Discover what drives your NPS today and in the future.
Erik Luijts, January 2022
By measuring your NPS, you have a clear view on your past performance, but do you know what really drives your NPS today and in the future?
Most service companies measure their NPS, their customer satisfaction or another metric to measure the strength of customer relationships. This is certainly the way to go, as the feedback can be used to manage processes and lift the customer experience (CX) to a higher level. However, measuring and monitoring NPS is not enough. Even worse: overly focusing on your current scores may lead to complaisance and overconfidence.
A classic example of how NPS or Csat does not relate to future success are video rental stores. The last video rental stores disappeared only a couple of years ago, despite the fact that their loyal customers were highly satisfied about the personal service they received. They were also recommending the service to others. Other example: Nokia is still selling (low end) phones and the users who buy them are mostly satisfied. Still, nobody would call the smartphone division of Nokia a success story in the past decade. Also the opposite is true: customers of Hellofresh were almost as satisfied about this food retailer before the pandemic as they were after the pandemic. Still, the company’s stock value exploded after the pandemic, because “delivering food in a virus-safe way at your doorstep” turned from an irrelevant decision factor into an absolute “must-have”.
In sum, a high NPS or Csat score is a necessary but insufficient condition for being successful in the future. Two types of analysis should be added when studying NPS data:
A) a deeper understanding of what really drives your NPS today, by examining the relation between expectations and performance (or satisfaction) on service attributes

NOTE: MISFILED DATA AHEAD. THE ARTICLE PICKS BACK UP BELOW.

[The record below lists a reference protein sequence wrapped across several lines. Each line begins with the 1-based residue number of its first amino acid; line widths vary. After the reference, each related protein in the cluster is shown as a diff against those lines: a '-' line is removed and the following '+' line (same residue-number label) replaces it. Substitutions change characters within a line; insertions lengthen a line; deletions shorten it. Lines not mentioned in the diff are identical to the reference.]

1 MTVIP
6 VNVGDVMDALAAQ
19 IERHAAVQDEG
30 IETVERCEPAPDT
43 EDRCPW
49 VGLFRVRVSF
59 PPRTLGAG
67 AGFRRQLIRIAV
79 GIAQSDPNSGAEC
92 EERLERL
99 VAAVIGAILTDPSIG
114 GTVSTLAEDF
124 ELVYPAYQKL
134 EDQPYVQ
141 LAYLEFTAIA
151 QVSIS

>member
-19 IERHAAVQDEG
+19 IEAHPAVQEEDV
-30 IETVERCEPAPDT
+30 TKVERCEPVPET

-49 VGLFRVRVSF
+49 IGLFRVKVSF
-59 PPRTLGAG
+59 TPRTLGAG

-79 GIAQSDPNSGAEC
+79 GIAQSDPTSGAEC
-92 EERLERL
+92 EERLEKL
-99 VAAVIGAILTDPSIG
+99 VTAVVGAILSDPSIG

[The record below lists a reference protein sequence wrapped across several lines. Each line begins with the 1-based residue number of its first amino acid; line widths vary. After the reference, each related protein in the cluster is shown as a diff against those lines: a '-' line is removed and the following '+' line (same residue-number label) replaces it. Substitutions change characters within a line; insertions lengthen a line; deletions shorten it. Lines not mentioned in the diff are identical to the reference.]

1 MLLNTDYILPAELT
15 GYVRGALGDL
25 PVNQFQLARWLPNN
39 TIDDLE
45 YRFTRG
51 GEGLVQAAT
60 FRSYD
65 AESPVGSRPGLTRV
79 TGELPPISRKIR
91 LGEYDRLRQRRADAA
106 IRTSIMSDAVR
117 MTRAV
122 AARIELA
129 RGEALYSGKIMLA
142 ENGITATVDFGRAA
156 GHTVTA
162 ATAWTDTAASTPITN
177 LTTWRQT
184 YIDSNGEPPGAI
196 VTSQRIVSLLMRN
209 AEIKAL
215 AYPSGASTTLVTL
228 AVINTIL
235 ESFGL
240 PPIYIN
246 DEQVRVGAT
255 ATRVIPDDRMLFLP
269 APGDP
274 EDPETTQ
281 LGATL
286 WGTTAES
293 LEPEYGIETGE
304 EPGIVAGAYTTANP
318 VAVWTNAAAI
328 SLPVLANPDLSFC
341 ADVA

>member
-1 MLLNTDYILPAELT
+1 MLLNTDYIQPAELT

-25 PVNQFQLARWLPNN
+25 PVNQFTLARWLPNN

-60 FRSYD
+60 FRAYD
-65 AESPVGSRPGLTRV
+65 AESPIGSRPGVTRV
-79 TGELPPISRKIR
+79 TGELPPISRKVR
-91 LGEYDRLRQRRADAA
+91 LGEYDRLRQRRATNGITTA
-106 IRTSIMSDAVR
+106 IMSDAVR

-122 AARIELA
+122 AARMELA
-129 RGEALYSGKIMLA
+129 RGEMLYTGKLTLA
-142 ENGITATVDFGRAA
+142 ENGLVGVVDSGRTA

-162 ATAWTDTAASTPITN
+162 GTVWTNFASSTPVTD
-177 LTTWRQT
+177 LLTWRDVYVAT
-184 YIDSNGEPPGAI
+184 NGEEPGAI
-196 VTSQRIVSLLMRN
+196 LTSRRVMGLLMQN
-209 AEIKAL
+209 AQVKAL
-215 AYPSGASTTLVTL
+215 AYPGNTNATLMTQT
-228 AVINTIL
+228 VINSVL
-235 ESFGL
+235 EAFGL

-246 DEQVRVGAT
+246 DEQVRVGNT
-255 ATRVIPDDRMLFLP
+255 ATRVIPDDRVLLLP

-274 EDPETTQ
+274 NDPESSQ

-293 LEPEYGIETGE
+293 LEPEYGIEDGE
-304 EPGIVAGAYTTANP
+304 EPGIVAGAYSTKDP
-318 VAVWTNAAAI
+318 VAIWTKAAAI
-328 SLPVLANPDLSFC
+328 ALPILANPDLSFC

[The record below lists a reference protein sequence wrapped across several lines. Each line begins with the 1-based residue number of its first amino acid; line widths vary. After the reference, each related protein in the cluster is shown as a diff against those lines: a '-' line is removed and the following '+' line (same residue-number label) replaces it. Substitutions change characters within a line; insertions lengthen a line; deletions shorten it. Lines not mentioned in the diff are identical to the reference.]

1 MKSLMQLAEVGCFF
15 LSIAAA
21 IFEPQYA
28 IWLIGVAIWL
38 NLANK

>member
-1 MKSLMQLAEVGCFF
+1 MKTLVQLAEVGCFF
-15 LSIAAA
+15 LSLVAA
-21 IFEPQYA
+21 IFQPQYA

B) detecting what will drive your NPS in the future, by initiating complementary qualitative research
Let’s look at the details.
A) A deeper understanding of what really drives your NPS today, by examining the relation between expectations and performance (or satisfaction) on service attributes
Customer experience has a “time”-component. This means that when consumers buy or use a product or service, there is the moment before, during and after the act of buying or using.
- Expectation: Before the act of buying or using, the consumer may have an expectation about a certain attribute (i.e. taste, level of competence, speed, …)
- Experience: The touchpoint experience is what the consumer goes through during the act of buying or using.
- Confrontation: Immediately afterwards or after a certain evaluation period, the initial expectation will be confronted with the reality of the experience. And this confrontation opens a wide variety of possible outcomes in the mind of the consumer. There will be an impact on the feeling about the product or service aspect itself and possibly on the total brand perception & overall satisfaction or NPS.